Analysts warns that a multi-platform remote access trojan (RAT) has been taken up by attackers to target end users around the globe, as well as enterprises in the technology, financial services, government and energy sectors.
Dubbed “AlienSpy,” the RAT was discovered by General Dynamics' Fidelis Threat Research Team, which observed phishing emails targeting its customer base over the past few weeks with the malware. In an advisory published Wednesday (PDF), Fidelis noted that the tool appeared to be new-and-improved version of another RAT, named Frutas, which has also been called Adwind RAT and Unrecom RAT over the course of its evolution.
AlienSpy notably has cross-platform functionalities, as it can infect devices running Windows, Linux, Mac OS X and even the Android mobile operating system.
“AlienSpy is a Java-based RAT that provides a plug-in framework with a total of around 12 plug-ins for different operating system platforms,” the Fidelis threat advisory explained. “This modular plug-in framework makes it easy for the attackers to upgrade the RAT with plug-ins that provides additional features.”
Researchers said that the website for the tool, AlienSpy[dot]net, claims that the RAT is not classified as malware, thought it sports built-in features that disable many anti-virus tools. Attackers leveraging the RAT could also use it to download additional malware, Fidelis said.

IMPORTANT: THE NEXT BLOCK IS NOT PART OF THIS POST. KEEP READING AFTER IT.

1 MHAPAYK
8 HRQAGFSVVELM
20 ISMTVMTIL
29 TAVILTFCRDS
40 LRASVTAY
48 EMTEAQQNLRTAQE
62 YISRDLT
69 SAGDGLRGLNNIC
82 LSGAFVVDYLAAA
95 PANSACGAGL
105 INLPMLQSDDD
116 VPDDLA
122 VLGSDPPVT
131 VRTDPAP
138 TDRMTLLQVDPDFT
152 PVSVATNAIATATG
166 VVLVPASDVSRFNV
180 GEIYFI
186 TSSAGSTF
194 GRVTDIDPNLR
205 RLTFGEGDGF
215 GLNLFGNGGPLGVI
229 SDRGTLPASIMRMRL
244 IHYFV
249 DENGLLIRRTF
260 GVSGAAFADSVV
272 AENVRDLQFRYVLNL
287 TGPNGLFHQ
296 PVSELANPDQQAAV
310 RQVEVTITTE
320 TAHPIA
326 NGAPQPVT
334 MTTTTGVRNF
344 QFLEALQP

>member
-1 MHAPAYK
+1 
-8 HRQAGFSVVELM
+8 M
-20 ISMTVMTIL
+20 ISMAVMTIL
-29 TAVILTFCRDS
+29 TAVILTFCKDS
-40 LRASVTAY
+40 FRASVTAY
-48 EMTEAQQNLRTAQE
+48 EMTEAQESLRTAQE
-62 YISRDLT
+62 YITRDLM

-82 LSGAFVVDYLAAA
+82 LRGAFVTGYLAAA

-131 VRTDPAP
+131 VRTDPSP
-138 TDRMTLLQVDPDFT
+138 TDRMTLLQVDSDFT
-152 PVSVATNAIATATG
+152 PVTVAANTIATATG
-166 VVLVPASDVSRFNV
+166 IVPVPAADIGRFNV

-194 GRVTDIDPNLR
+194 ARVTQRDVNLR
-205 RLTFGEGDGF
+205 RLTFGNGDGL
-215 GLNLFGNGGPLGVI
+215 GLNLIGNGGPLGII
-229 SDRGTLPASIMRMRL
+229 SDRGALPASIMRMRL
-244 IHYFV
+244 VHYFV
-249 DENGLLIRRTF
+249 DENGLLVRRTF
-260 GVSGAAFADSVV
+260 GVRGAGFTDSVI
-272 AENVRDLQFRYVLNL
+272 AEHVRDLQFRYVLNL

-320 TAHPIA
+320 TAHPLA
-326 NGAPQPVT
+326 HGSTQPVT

Currently, AlienSpy is sold being sold on a subscription basis, from $19.90 to $219.90, depending on the length of time buyers wish to access the tool ($220 allows a year of access, for instance).
The RAT's other capabilities entail collecting system information (such as IP addresses, operating system versions, memory RAM information, Java version and computer name), using infected devices' webcams and microphones unbeknownst to victims, keylogging and browser password theft. AlienSpy can also access device files in the context of the current user and utilize the Remote Desktop feature to spy on victims' activities, the firm said. In addition to disabling AV and other security tools, the RAT also works to evade detection by using transport layer security (TLS) to secure its command-and-control communications. AlienSpy also detects sandboxing technologies, according to Fidelis.
The company provided tips for detecting the threat, recommending that businesses implement policies where emails containing archives with executable files are inspected via security tools before reaching end users.
In Wednesday email correspondence with SCMagazine.com, Mike Buratowski, vice president of cybersecurity services at the company, said that the RAT poses a “real challenge for end users” since “attackers know that there is little that an infected end user can do when core functionality like AV and UAC [user account control] are disabled.”
Buratowski added that, for enterprises, “there is a self-signed certificate that has been used on the TLS traffic” for AlienSpy. “Enterprises that monitor that traffic should investigate such activity,” he advised.
The Fidelis research team published a YARA rule at the end of the advisory for detecting variants of AlienSpy.